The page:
Jervis. Be as impatient as you will, the horses
Honcyıtood. IIeavens forbid, madam! No sure, sider we have got no answer from our fellow trano reasoning can be more just than yours. We veller yet. If we hear nothing from Mr. Leontine, ought certainly to despise malice if we can not op- we have only one way left us. pose it, and not make the incendiary's pen as fatal
Olivia. What way? to our repose as the highwayman's pistol.
Jurvis. The way hoine again. Mrs. Croaker. O! then you think I'm quite Olivia. Not so. I have made a resolution to go, right.
and nothing shall induce me to break it. Honeywood. Perfectly right.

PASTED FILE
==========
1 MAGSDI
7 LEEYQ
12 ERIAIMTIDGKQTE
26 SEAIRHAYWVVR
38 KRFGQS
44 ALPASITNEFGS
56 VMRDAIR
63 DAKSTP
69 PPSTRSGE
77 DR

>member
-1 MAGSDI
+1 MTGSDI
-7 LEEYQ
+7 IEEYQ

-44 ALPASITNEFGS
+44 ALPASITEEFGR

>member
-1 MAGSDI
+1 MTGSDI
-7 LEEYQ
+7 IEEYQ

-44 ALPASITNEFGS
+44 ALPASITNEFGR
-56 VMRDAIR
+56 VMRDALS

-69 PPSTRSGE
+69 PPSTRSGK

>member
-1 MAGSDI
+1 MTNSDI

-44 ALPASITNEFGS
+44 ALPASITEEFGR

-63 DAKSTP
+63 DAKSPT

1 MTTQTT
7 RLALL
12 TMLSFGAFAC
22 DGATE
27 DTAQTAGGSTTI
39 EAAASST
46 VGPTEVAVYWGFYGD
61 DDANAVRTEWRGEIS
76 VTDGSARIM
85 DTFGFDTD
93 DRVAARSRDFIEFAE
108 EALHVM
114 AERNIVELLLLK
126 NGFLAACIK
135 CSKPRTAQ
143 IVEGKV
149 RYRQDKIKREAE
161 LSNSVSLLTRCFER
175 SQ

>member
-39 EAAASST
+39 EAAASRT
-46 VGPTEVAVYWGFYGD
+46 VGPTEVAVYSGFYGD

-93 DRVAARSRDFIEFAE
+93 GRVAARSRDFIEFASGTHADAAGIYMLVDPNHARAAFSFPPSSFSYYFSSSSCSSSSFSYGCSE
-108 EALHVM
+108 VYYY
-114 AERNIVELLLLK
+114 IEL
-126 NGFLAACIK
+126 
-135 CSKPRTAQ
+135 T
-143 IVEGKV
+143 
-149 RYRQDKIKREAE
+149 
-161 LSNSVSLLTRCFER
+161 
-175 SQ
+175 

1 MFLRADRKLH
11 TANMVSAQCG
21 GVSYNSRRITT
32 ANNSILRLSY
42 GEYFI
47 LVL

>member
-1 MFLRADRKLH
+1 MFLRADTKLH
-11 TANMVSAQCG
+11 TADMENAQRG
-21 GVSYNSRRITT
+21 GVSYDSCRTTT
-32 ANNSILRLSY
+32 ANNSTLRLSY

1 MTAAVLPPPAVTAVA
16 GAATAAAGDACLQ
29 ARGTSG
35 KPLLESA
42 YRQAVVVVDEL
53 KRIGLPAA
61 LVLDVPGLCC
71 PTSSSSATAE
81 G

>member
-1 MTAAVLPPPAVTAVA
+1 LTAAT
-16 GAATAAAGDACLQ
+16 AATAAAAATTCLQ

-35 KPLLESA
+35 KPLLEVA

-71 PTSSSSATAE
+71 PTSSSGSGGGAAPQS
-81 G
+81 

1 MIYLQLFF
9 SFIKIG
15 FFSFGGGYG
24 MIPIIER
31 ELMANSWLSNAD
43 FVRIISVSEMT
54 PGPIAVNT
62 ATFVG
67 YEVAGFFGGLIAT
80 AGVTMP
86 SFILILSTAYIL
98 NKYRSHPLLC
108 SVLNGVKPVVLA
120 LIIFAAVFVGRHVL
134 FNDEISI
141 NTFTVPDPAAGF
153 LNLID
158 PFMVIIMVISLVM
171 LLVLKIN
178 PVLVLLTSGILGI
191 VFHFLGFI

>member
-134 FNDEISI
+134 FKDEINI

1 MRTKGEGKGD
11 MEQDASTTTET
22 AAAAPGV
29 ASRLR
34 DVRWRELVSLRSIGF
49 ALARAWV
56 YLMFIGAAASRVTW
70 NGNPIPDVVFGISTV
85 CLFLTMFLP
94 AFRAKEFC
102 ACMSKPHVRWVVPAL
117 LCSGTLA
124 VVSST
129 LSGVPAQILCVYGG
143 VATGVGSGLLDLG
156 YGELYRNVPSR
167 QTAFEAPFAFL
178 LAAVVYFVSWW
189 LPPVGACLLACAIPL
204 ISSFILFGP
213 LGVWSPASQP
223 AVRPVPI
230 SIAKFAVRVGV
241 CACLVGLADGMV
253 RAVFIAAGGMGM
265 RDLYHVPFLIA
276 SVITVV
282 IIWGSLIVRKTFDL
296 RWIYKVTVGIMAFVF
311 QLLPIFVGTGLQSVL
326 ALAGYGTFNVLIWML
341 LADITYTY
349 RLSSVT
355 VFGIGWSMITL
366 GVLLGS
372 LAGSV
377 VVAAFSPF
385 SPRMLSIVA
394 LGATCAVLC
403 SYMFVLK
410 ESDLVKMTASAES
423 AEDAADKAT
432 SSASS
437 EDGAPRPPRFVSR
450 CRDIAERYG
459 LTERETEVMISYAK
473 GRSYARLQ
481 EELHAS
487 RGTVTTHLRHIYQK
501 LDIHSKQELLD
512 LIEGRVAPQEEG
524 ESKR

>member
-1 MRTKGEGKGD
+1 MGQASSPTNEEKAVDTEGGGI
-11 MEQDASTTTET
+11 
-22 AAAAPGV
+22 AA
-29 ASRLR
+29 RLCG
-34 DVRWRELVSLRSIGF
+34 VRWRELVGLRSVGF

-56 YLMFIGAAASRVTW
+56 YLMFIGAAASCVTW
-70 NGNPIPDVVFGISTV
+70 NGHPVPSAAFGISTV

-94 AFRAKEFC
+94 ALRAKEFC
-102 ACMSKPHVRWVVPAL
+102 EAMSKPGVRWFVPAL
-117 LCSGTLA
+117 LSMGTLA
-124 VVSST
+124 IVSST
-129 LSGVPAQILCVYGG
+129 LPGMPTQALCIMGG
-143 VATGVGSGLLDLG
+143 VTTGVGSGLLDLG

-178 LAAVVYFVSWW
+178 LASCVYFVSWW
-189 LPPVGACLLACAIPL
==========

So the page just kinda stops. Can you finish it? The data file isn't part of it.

Jarvis. Ay; resolutions are well kept, when Croaker. A plague of plagues, we can't be both they jump with inclination. However, I'll go right. I ought to be sorry, or I ought to be glad. hasten things without. And I'll call, too, at the My hat must be on my head, or my hat must be off: bar, to see if any thing should be left for us there.
Mrs. Croaker. Certainly, in two opposite opin- Don't be in such a plaguy hurry, madam, and we ions, if one be perfectly reasonable, the other can't shall go the faster, I promise you. (E.rit Jarris. be perfectly right.